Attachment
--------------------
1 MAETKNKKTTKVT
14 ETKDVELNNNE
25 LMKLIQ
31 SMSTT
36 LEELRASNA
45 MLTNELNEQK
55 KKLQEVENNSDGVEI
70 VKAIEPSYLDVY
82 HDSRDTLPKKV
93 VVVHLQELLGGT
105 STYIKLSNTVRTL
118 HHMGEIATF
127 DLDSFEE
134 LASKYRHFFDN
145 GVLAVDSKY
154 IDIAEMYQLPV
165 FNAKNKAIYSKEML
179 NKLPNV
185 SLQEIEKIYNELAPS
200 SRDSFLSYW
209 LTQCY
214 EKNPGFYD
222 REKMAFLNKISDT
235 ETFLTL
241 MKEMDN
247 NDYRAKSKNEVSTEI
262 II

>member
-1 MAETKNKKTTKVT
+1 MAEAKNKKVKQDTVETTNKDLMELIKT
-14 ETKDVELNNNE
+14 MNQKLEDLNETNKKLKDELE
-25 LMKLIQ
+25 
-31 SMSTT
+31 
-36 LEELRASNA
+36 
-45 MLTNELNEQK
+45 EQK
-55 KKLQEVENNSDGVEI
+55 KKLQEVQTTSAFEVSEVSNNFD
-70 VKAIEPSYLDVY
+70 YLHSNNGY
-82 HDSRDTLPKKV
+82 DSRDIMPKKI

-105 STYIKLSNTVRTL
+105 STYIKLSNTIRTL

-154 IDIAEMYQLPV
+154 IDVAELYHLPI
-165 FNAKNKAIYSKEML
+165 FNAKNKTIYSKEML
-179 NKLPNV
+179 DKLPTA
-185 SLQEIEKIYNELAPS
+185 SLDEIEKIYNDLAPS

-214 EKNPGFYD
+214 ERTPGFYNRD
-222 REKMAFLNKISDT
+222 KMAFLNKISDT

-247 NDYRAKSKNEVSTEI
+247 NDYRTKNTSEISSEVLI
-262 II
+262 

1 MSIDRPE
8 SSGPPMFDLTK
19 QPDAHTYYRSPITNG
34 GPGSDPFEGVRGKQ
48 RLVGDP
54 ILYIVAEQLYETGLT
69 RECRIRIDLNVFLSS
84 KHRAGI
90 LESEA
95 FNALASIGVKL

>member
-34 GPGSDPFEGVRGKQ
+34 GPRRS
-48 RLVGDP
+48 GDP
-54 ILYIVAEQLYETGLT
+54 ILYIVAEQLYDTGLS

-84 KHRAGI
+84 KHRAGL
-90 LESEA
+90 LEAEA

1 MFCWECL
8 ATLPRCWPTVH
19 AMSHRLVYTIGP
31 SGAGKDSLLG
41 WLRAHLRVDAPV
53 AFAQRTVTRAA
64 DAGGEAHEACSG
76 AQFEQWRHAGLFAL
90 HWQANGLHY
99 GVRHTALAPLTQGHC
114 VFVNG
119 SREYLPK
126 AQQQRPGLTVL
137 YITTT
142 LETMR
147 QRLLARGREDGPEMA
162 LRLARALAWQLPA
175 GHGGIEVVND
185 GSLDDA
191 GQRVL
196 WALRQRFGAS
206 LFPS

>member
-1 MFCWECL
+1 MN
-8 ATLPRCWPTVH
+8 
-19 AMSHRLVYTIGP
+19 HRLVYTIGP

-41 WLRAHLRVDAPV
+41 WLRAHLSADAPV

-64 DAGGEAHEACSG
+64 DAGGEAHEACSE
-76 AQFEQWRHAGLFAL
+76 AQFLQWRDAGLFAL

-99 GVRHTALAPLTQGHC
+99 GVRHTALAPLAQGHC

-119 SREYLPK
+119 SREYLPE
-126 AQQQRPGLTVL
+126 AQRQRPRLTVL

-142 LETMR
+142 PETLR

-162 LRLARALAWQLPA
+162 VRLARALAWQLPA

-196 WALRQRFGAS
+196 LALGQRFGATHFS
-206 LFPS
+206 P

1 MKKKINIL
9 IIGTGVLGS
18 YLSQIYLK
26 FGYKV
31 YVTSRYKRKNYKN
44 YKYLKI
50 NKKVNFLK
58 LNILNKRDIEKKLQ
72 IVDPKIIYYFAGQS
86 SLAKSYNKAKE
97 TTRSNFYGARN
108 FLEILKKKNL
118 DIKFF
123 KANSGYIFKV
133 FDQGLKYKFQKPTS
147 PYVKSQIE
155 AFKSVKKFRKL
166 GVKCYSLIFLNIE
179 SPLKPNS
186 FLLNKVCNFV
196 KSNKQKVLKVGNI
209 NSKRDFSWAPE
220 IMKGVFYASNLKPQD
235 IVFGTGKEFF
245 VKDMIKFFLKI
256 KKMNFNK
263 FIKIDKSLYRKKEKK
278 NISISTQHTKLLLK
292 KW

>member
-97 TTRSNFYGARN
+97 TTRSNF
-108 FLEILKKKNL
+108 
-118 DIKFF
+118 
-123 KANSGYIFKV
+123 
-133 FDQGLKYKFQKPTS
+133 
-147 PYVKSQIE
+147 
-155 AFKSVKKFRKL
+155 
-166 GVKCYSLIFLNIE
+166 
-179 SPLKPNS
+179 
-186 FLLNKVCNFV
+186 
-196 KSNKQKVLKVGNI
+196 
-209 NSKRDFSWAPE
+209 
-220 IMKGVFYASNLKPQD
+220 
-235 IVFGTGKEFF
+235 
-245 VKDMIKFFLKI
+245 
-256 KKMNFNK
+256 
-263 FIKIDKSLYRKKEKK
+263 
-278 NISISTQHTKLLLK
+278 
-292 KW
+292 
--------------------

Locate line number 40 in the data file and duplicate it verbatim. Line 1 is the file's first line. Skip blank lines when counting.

+45 EQK